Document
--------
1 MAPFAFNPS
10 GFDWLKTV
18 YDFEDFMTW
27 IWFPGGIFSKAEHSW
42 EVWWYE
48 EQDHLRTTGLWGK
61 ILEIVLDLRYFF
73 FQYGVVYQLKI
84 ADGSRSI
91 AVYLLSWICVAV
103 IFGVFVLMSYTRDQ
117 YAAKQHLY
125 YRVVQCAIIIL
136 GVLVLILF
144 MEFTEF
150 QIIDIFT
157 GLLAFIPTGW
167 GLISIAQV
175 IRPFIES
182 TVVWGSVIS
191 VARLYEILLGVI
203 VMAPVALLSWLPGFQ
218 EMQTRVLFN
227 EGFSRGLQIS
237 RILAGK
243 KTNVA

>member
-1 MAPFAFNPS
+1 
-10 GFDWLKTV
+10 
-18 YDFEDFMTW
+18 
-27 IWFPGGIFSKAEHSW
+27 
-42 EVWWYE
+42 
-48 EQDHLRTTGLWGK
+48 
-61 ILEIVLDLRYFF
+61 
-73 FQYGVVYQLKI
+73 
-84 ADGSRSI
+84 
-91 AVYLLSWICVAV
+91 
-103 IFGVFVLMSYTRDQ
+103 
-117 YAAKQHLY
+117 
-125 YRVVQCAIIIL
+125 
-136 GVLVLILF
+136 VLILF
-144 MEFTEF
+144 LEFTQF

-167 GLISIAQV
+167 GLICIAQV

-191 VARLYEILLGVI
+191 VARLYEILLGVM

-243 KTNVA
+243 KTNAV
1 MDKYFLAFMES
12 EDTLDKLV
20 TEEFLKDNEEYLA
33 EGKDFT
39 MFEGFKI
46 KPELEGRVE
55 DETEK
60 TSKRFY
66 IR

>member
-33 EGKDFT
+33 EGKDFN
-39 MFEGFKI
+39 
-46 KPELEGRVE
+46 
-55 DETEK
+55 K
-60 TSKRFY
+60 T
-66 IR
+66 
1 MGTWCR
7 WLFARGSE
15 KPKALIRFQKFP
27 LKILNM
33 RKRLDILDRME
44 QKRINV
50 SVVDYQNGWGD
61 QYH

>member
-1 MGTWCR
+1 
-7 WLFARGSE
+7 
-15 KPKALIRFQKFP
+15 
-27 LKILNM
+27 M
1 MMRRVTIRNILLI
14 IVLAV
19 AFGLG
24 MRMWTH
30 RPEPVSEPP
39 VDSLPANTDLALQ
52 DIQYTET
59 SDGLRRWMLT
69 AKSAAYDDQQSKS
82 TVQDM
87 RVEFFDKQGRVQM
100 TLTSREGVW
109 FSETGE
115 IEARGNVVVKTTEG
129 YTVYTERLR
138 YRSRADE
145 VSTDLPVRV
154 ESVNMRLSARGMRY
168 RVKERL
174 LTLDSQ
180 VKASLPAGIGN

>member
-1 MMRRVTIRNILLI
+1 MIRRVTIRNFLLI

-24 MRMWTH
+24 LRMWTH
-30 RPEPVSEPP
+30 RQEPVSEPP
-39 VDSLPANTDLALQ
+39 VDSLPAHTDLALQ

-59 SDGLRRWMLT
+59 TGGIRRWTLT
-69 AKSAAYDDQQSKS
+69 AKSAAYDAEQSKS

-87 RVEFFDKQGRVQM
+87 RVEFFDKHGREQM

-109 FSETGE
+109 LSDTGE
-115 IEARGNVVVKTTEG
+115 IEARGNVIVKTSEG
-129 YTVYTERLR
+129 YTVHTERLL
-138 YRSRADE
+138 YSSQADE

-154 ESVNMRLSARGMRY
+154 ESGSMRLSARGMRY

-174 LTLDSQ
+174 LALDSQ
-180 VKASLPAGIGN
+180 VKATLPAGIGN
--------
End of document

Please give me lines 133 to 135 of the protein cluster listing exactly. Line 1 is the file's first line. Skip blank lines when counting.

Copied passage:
-59 SDGLRRWMLT
+59 TGGIRRWTLT
-69 AKSAAYDDQQSKS